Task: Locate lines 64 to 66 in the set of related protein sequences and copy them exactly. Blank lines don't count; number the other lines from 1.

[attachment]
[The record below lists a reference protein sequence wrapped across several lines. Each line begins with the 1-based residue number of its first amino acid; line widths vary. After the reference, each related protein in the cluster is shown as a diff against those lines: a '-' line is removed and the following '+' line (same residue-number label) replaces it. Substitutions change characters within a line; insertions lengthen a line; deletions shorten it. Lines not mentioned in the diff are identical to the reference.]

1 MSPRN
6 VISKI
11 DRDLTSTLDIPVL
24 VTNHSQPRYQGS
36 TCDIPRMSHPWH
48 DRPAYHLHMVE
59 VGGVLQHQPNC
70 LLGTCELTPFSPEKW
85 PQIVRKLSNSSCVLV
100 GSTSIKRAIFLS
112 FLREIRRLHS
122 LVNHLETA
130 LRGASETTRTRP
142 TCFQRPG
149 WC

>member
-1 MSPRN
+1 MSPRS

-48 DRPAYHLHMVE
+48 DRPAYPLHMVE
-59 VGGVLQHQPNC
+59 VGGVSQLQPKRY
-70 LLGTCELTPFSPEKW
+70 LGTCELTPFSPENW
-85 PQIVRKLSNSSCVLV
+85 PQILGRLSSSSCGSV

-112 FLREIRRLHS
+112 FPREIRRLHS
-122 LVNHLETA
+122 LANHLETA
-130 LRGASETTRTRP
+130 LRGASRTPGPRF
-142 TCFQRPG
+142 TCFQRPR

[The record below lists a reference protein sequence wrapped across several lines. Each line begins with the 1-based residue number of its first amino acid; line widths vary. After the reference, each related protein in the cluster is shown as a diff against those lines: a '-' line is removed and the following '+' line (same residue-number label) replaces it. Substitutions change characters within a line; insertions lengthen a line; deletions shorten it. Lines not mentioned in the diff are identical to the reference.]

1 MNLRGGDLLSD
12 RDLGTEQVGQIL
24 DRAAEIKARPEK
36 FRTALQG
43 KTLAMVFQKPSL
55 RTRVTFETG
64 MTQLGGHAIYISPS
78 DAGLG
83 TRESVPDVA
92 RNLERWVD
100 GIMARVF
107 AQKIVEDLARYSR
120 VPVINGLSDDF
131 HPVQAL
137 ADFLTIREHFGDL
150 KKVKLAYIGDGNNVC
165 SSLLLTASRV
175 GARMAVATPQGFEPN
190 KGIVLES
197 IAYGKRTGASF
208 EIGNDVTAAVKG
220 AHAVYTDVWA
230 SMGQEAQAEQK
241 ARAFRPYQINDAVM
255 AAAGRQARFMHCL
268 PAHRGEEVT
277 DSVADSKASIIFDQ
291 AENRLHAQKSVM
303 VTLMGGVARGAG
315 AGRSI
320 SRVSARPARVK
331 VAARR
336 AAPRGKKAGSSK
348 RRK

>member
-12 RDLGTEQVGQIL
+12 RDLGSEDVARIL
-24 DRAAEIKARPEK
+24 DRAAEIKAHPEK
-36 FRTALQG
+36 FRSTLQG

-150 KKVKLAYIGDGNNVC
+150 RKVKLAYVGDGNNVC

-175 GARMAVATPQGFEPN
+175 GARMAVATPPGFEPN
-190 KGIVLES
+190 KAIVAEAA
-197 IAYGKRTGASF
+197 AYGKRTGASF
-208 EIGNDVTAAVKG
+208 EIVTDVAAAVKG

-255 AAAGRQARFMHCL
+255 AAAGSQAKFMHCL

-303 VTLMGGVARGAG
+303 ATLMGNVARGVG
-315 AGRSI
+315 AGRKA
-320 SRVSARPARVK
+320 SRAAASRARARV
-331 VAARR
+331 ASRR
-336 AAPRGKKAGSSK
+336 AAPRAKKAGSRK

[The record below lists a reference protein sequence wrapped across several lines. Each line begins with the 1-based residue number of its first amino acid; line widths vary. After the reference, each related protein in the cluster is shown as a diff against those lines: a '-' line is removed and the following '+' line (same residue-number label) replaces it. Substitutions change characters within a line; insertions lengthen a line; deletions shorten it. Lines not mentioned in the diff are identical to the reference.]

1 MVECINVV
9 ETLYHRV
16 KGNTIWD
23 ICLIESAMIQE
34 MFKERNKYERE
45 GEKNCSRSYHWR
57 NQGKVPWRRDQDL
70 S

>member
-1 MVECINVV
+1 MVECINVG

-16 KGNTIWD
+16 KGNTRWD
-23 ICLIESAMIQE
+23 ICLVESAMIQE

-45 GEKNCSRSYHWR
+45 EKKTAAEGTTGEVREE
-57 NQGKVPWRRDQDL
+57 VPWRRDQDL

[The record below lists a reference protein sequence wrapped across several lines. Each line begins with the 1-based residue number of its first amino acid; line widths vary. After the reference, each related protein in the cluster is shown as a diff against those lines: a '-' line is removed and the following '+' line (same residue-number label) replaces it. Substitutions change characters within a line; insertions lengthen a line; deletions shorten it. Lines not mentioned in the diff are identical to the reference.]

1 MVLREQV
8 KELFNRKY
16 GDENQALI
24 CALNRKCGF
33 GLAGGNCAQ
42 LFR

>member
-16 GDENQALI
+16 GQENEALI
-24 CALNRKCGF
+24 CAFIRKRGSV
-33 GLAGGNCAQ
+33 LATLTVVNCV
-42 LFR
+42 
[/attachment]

291 AENRLHAQKSVM
303 VTLMGGVARGAG
315 AGRSI